There are a lot of criticisms with BV however BV is measured under very strict scientific settings not everyday conditions. Also BV does not look at factors that may influence the proteins absorption in the body. Finally, there is a lot of variability in the results of BV testing.

  • Protein Efficiency Ratio

This looks at weight gain of a rat when fed various types of protein. Obviously there are many limitations here and this regarded as an older measurement tool.

  • Net Protein Utilization

Net Protein Utilization looks at the ratio of amino acids converted to proteins from the amino acids consumed. It works by looking at how much nitrogen is absorbed.  The range runs from 0 to 1.0. Eggs and Milk are 1.0 on this scale.  It has limitations in effectiveness as per the Biological Value method.

  • Protein Digestibility Corrected Amino Acid Score (PDCAAS)

PDCAAS has been the standard for evaluating protein quality. Not only does it look at the amino acid content of the food, but also the amino acid requirement by humans AND their ability to digest these aminos.

Finally, PDCAAS factors in how much of the protein is excreted as waste in poop. This extra step is why this test is commonly used today.

Using this test we see the following scores for common foods (higher is better):

  • Milk protein (casein & whey) – 1.0
  • Egg White – 1.0
  • Soy – 1.0
  • Beef – 0.92
  • Chickpeas – 0.78
  • Kidney Beans – 0.68
  • Peanuts – 0.52
  • Wheat – 0.40
  • Wheat gluten – 0.25

However, there are still problems with this test. Firstly, any scores above 1.0 are ’rounded down’ to 1.0, as ” as scores above 1.0 are considered to indicate the protein contains essential amino acids in excess of the human requirements” (1). Which I think is a bit silly, its almost like saying ‘thats enough, you don’t need to worry about anything beyond that level’.

Also, the amino acid and nutrient makeup between milk & soy is going to be very different, so to have them with identical ratings seems a bit absurd (read why in my article 13 Reasons Why Soy Is The Worst Food In The World)

PDCAAS also doesn’t identify where the protein has been digested. The body may not use the broken down protein but bacteria in the intestines may consume the amino acids. PDCAAS will see this as being utilized by the body no matter how it was ‘consumed’.

Finally, PDCAAS doesn’t look at anti-nutrients and any amino acids that are blocked due to these anti-nutrient content from food. This may lead to higher endogenous amino acid losses, meaning PDCAAS may lead to inaccurately higher scores (3). For those who want to avoid anti nutrients in their diet (and we all should) this is the key issue with PDCAAS.


The Revolutionary New Method To Test Protein Quality– Digestible Indispensable Amino Acid Score (DIAAS)

Digestible Indispensable Amino Acid Score (or DIAAS here-forth) is a new way of testing protein quality. DIAAS looks at the amino acid digestibility at the end of the small intestine (vs the fecal matter as per the PDCAAS test). Meaning the data is a lot more accurate at seeing what amino acids are absorbed and utilised by the body.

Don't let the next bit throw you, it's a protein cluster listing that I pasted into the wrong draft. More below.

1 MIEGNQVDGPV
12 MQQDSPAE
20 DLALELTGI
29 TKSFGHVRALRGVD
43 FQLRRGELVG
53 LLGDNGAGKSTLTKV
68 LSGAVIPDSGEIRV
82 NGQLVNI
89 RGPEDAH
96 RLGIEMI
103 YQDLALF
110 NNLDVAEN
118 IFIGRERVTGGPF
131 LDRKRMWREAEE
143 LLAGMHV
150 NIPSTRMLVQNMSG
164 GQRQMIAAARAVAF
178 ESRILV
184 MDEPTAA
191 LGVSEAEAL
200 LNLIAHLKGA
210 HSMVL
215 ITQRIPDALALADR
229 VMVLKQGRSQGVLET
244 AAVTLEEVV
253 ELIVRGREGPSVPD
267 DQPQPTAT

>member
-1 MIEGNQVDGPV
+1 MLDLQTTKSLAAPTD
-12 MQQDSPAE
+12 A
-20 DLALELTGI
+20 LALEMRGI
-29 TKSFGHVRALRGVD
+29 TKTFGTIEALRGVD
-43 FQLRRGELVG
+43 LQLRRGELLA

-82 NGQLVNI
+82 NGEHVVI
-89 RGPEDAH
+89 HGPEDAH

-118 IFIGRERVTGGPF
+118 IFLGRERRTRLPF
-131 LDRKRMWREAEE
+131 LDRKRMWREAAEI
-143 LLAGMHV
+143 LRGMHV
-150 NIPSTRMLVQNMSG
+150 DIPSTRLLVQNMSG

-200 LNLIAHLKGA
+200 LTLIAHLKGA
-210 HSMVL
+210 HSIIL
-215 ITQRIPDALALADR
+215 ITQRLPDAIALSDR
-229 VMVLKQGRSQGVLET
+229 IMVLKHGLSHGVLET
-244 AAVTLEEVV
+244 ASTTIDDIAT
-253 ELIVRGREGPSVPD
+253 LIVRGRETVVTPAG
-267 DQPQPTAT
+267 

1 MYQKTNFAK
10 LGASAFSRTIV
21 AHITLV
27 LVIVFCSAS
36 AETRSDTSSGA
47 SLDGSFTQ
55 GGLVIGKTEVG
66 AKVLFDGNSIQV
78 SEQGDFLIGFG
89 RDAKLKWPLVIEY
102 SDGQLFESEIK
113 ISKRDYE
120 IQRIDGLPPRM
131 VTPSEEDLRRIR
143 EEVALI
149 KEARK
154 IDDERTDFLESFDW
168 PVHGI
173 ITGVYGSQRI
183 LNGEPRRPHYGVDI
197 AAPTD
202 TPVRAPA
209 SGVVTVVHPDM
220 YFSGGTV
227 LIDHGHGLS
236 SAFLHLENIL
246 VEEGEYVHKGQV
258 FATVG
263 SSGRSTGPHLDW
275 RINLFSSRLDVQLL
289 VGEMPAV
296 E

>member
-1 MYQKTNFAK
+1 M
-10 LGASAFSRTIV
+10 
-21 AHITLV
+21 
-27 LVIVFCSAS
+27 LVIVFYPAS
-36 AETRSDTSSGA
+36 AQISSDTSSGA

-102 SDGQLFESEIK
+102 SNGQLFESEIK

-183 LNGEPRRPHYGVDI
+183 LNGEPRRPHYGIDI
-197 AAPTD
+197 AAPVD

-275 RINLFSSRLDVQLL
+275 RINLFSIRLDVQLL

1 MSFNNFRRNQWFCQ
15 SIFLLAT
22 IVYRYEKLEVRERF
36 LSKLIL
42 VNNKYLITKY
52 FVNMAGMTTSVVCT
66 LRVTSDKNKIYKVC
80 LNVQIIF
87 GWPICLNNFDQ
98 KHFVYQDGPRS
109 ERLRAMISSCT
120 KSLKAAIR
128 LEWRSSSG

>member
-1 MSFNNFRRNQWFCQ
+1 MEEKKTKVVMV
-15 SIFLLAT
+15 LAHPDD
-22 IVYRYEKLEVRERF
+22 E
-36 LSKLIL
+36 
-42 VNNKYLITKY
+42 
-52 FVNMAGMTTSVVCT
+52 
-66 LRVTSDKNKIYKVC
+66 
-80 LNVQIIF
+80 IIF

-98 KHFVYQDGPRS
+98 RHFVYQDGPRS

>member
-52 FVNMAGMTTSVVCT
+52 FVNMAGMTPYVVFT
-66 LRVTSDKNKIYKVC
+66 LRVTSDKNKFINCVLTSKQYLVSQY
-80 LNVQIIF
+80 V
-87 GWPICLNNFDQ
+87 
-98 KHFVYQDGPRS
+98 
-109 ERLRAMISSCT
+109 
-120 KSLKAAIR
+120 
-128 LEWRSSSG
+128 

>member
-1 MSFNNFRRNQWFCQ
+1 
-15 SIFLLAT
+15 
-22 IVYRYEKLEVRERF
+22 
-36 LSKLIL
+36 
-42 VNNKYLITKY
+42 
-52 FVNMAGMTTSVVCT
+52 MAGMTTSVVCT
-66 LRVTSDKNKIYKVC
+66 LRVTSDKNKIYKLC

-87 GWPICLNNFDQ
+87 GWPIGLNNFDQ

Along with this DIAAS values are not limited to a top figure (the PDCAAS caps at at 1.0). Meaning all those people out there that aren’t satisfied with ‘good’ can now see what the best of the best is.

Also, DIAAS uses pigs and humans to perform the test unlike the PDCAAS test which generally uses rats.

The DIAAS method is starting to gain traction as being a lot more reliable than PDCAAS. The United Nations is pushing it's use, and an expert from the Food & Agriculture Organization recommended that “the Digestible Indispensable Amino Acid Score (DIAAS) replace the Protein Digestibility Corrected Amino Acid Score (PDCAAS) as the preferred method of measuring protein quality. (5)

And there are peer reviewed papers that are showing the benefits of DIAAS over the older PDCAAS. A paper in the British Journal of Nutrition concluded : Thus, to better meet protein requirements of humans, values for DIAAS should be used to estimate protein quality of ingredients and diets.

If you are interested in the science behind the test I recommend looking at this presentation ‘Assessing Protein Quality’.

As more and more scientists discover the improved technology that is DIAAS, it's starting to send shockwaves through the scientific and health communities. 

I'll explain more about this soon, but first, now that we have found the best way to measure protein quality, let us look at what the best sources of food are.

Protein Quality of Foods Using The New DIAAS Method:

Now that we have found the best way to measure protein quality via the DIAAS method, lets look at some food sources and their protein quality score. Again, higher equals better quality protein)

  • Whole Milk – 132
  • Whey Protein Isolate – 125
  • Whey Protein Concentrate – 110
  • Beef – 110
  • Chicken Breast - 108
  • Skim Milk - 105
  • Soy Isolate – 90-100 (brand dependant) 
  • Pea Isolate – 82-95 (brand dependant)
  • Chickpeas - 83
  • Oat Protein Concentrate - 67
  • Chickpeas – 66
  • Peas – 64
  • Barley – 58
  • Tofu - 52
  • Kidney Beans – 51
  • Peanut Butter - 46
  • Roasted Peanuts - 43
  • Wheat – 40
  • Almonds - 40
  • Rice Isolate - 37
  • Sorghum - 29
  • Corn Based Breakfast Cereal - 1.7 

References – 2, 4, 6, 7, 8, 9, 10, 11

The obvious take away from this data is that animal based proteins are far superior than plant based proteins. 

In fact, the highest scoring unprocessed plant score is Chickpeas coming at 83 on the DIAAS scale. Compare this with the lowest scoring animal based protein (based on the data available at the time of writing) which is chicken breast at 108 points.

Milk, and milk derivatives are the superior sources of protein for human health. With whole milk taking out the top score with 132, and whey protein powders slightly behind it. (So my 1.5L of raw milk I drink a day is a good thing!)